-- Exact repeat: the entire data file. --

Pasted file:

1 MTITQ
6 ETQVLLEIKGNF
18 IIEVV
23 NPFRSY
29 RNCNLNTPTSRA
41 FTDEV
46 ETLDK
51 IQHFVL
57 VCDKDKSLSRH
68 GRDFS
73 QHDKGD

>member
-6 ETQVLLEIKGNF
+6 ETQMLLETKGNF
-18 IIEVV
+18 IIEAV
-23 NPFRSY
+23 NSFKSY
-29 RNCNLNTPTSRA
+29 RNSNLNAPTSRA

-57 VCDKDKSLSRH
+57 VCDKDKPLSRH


1 MTITQ
6 ETQVLLEIKGNF
18 IIEVV
23 NPFRSY
29 RNCNLNTPTSRA
41 FTDEV
46 ETLDK
51 IQHFVL
57 VCDKDKSLSRH
68 GRDFS
73 QHDKGD

>member
-6 ETQVLLEIKGNF
+6 ETQMLLETKGNF
-18 IIEVV
+18 IIEAV
-23 NPFRSY
+23 NSFKSY
-29 RNCNLNTPTSRA
+29 RNSNLNAPTSRA

-57 VCDKDKSLSRH
+57 VCDKDKPLSRH